• Please silence all electronic devices (we don't want to be interrupted by the clever jingle on your cell phone)


    While these can be phrased differently and additional ground rules can be added (don't be shy), this set has served me well.

    From this list, I want to shine the spotlight on three in particular:

    Emotional expression is OK; aggression is not
    This is a fork in the road. Many groups never even have a conversation about what to do with emotions, much less what permission they give the facilitator to work with them. For the most part, the default position of most groups is to discourage people from expressing their feelings (treating it as a loss of control), and then hoping for the best.

    Better, I think, is anticipating that feelings are going to be in the room (whether they're expressly welcome or not), and that you're ahead of the curve to anticipate those moments. Necessarily, that means authorizing the facilitator to recognize and engage with feelings, which means, at a minimum, connecting with the person who is triggered. 

    Thus, facilitators need to be able to work accurately at an energetic level (trust me, people who are upset will be able to tell in a blink whether they are being heard or managed, and bullshit won't cut it) and that's a question of range.

    I’ll interrupt perceived repetition
    While it's usually not that hard to tell when someone is going around the mulberry bush for the second or third time, it can take some courage to interrupt the speaker to point that out. While the recipient of this feedback may be gracious about it (whew); they may instead be outraged to have been called out. (I've had plenty of unpleasant moments when the speaker did not appreciate my cutting short their repetition.) So it calls for range to be the traffic cop, knowing that you might be the object of some icy stares or barbed retorts for pulling someone over for driving too slow and holding up traffic.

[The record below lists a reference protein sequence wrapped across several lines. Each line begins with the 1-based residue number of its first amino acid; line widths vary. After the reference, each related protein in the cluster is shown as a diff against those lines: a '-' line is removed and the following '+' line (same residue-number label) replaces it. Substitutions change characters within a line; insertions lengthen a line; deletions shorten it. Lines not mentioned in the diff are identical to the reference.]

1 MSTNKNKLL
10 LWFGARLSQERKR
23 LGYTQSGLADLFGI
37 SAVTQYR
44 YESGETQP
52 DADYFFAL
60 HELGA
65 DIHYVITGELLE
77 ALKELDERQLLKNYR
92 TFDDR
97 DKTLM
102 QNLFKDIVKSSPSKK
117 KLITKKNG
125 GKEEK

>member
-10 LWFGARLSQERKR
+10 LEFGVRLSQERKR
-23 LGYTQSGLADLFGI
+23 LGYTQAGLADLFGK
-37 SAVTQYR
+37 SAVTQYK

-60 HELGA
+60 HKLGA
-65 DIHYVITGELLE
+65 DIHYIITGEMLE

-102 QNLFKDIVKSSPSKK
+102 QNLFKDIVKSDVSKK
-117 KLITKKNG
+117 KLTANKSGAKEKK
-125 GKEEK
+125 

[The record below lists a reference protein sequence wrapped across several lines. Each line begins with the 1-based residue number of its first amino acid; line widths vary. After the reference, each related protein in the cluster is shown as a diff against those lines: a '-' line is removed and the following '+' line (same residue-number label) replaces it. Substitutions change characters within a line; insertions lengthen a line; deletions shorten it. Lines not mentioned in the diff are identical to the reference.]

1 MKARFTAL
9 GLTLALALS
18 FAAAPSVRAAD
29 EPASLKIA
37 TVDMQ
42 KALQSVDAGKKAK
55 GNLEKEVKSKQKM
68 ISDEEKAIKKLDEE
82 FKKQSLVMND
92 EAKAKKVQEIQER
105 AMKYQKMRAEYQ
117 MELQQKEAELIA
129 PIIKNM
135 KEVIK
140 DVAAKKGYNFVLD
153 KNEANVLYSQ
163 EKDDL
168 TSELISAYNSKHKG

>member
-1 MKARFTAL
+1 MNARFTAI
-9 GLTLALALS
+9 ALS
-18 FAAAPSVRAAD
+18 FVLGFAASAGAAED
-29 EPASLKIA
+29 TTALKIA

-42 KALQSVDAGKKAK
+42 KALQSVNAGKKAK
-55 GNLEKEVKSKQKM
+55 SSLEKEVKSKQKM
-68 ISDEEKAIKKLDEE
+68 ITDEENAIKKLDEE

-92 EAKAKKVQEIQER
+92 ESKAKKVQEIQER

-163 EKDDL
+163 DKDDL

I'll keep people on topic
    This one can be tough to discern. When a speaker has an unusual way of organizing their thoughts it isn't always obvious whether they're getting to their point by first circling Pluto (in which case you need to throw them some more line) or whether Pluto is their point (in which case you need to redirect). To be sure, this is basically another version of traffic cop, writing people up for leaving the scheduled route without permission. 

    When you're aware of tendencies in the group to indulge in indiscretions, sometimes the facilitator operates with a tight rein—so there is minimal room to misbehave. In the extreme, I've seen facilitators take up half the air time, offering up a more or less constant stream of guidance about where the group stands and what kind of comments are welcome. That's going too far in the other direction.

    Taking on the persona of traffic cop (essentially being a disciplinarian) does not necessarily come easily to every facilitator and thus is another example of range.

    Voice 
    When things are going well, the facilitator needs neither a loud voice nor a big stick. Unfortunately, meetings don't always proceed in laminar flow, and there may be moments when you need to project firmness in order to maintain or reestablish control.

    Alternately, there may be times when you need to get softer to sustain a container suitable for tenderness and vulnerability.